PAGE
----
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There is a lot of talk at the moment of ‘Fast Fashion’. And how damaging our constant demand for new clothes is on the environment. I personally don’t buy a lot of new clothes for myself these days. But maybe it is time to look to new ways of up-cycling your existing wardrobe into new pieces. To make new clothes from old.
New Clothes From Old
In the USA alone, 13 million tonnes of clothing and textile waste go into landfill each year. Yes, people give some of their old clothes to charity shops and thrift stores. But a lot more goes into the bin.
The fashion industry is the second largest polluter of all the industries. Second only to the oil and energy industries themselves.
A thousand bathtubs of water per household are used to make the clothes that we wear. The industry uses 70 million barrels of oil each year to make polyester fibres. Polyester can take over 200 years to decompose in landfill. At the same time, microfibres from synthetic materials are part of the plastic that is entering our oceans and washing up on our shores.
Buying less clothes is definitely part of the answer. Or buying classic clothes that do not date. Staying ‘fashionable’ when the shops change their collections every season is definitely a problem.
How much better would it be to upcycle your garments into new garments that are truly your style and unique? No one else would have the pieces that you have created. I decided to try and do just that.
Denim Leggings Into A New Skirt
In my house, the only real items I do need to replace on a regular basis are my jeans. Or jeggings to be more precise. My everyday staple wear, I probably go through about 3-4 pairs a year. They wear on the knees and in-between the legs.
But last year I decided that I didn’t want to keep throwing the old pairs away. So in the spirit of new clothes from old I decided to make my jeggings into a new skirt.
I took my old worn out jeans.
Which were definitely in need of some up-cycling love.
I cut the legs off at knee level, and put the lower part of the legs to one side.
On the main part of the skirt, I trimmed the inside leg seam and worn section away.
I then opened out the lower leg portions that I had cut away earlier. You can either cut off the hem and cut the non topstitched seam, or use a seam ripper to unpick carefully.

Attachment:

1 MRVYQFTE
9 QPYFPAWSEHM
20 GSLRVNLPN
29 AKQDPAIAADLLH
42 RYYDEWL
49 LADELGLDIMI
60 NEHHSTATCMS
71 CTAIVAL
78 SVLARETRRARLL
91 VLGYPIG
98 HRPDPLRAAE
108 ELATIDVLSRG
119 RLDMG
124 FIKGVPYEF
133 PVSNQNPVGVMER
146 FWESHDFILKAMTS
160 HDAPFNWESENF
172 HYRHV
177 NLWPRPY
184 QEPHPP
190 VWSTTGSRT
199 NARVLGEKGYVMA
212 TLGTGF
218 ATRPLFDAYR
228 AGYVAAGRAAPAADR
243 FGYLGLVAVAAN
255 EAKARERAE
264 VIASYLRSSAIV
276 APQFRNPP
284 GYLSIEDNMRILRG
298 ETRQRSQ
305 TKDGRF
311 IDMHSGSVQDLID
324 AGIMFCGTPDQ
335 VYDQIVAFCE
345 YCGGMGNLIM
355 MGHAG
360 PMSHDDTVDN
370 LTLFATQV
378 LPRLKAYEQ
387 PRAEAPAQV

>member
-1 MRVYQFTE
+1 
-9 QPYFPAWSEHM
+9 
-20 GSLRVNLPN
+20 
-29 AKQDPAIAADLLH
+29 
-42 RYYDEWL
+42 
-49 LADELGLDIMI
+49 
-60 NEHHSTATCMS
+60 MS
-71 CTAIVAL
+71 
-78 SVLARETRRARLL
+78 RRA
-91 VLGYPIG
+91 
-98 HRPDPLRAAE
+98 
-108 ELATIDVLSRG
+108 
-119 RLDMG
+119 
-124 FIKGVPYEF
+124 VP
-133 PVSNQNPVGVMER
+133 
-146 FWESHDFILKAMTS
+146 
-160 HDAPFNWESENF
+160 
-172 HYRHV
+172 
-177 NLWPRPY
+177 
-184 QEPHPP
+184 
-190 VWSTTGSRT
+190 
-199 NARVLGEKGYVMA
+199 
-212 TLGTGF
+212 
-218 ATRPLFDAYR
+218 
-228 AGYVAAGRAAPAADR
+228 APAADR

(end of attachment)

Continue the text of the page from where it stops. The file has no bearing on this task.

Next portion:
I took one of the panels created from opening out the lower legs, and placed it in the V-shaped hole created when cutting the inner leg seams away. Pinning this into place, I then topstitched this into place with 2 lines of topstitch thread matched to the other topstitching on the denim.
I then repeated this with the back panel. On the inside I cut away the excess material with pinking shears to prevent fraying.
And lastly I hemmed the whole skirt. Very little of the original jeans material wasted, and a new item for the wardrobe. Saves me buying a new skirt!
Child Leggings from An Old T-shirt
Another great idea is if you have an old t-shirt that you are thinking of throwing away, why not make some new child leggings? My post on How to Make Childrens’ Leggings Without Needing A Pattern will help you. And for children up to about 3 years of age, you can get a pretty decent set of play leggings out of an old t-shirt.
In May last year, E’s nursery announced that they were having a “Star Wars” Day on May the 4th. My gorgeous OH had been given a star wars pair of pyjamas, and had practically worn them out, but they were still good enough for me to use for a new pair of leggings for E. She got some nursery wear out of these before she grew out of them. And of course it meant that the life of the pyjamas was extended by a good 6 months.
A Little Girl’s Dress From An Old Shirt
My other half regularly clears out his wardrobe, and gets rid of a load of old shirts with grubby collars. There is nothing I like more than making new things out of these.
And if we can’t make new clothes from old ones? Well, maybe we need to start designing clothes that are easier to recycle. Buying clothes that can be composted at the end of it’s life. Or that can be crafted into other things such as rag rugs.
In Finland, they have even developed a material made from the native birch trees! It is not just the spirit of Lagom, but it really will save the environment.
Find some other more sustainable fabrics in this post.
What do you think of making new clothes from old? Do you think that it is a concept that you could implement in your life? I would love to hear your thoughts. Do share what you think below, or find me on social media.
Enjoyed this? Why not read Lagom Your Life. Part 1 ; The Kitchen
And make this year A Year To Clear!